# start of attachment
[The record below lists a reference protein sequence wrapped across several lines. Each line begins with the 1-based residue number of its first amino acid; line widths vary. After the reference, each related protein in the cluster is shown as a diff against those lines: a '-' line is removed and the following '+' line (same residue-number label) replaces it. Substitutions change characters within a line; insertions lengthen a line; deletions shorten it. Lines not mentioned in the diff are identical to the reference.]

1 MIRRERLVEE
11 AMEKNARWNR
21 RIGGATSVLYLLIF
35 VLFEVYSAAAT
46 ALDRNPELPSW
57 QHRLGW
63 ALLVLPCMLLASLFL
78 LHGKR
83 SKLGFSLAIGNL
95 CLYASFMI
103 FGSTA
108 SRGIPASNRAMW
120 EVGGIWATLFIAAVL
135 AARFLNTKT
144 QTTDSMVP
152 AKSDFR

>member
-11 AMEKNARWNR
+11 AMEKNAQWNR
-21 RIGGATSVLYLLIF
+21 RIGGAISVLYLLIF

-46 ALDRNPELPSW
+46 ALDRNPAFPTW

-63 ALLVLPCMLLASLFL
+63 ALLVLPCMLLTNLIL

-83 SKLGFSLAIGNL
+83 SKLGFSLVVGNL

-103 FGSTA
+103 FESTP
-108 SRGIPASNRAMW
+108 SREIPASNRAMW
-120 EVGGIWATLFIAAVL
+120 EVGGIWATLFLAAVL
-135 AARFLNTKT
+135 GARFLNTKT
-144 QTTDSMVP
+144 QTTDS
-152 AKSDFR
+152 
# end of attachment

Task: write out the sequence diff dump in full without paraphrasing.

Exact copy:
[The record below lists a reference protein sequence wrapped across several lines. Each line begins with the 1-based residue number of its first amino acid; line widths vary. After the reference, each related protein in the cluster is shown as a diff against those lines: a '-' line is removed and the following '+' line (same residue-number label) replaces it. Substitutions change characters within a line; insertions lengthen a line; deletions shorten it. Lines not mentioned in the diff are identical to the reference.]

1 MIRRERLVEE
11 AMEKNARWNR
21 RIGGATSVLYLLIF
35 VLFEVYSAAAT
46 ALDRNPELPSW
57 QHRLGW
63 ALLVLPCMLLASLFL
78 LHGKR
83 SKLGFSLAIGNL
95 CLYASFMI
103 FGSTA
108 SRGIPASNRAMW
120 EVGGIWATLFIAAVL
135 AARFLNTKT
144 QTTDSMVP
152 AKSDFR

>member
-11 AMEKNARWNR
+11 AMEKNAQWNR
-21 RIGGATSVLYLLIF
+21 RIGGAISVLYLLIF

-46 ALDRNPELPSW
+46 ALDRNPAFPTW

-63 ALLVLPCMLLASLFL
+63 ALLVLPCMLLTNLIL

-83 SKLGFSLAIGNL
+83 SKLGFSLVVGNL

-103 FGSTA
+103 FESTP
-108 SRGIPASNRAMW
+108 SREIPASNRAMW
-120 EVGGIWATLFIAAVL
+120 EVGGIWATLFLAAVL
-135 AARFLNTKT
+135 GARFLNTKT
-144 QTTDSMVP
+144 QTTDS
-152 AKSDFR
+152 